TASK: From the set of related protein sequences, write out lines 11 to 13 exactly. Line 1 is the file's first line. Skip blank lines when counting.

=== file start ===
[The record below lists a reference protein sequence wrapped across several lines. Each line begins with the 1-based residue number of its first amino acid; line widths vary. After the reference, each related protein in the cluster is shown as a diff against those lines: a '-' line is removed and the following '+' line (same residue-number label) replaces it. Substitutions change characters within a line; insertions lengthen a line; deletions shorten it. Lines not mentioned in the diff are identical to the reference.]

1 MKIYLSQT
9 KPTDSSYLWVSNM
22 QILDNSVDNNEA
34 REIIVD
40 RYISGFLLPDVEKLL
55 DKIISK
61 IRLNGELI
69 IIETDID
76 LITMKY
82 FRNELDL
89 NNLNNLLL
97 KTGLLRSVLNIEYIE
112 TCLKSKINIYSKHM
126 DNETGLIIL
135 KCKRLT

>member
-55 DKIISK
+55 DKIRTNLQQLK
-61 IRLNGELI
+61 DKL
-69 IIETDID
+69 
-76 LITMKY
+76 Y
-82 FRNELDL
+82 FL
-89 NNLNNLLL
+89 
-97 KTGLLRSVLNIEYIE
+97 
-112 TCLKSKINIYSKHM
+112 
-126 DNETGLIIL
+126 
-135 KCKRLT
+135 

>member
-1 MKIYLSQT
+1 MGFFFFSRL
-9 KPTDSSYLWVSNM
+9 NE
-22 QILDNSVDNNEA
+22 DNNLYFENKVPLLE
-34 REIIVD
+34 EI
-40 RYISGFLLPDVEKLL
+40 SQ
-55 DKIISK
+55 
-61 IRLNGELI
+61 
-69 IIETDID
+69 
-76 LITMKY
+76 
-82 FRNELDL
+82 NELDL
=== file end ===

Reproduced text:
82 FRNELDL
89 NNLNNLLL
97 KTGLLRSVLNIEYIE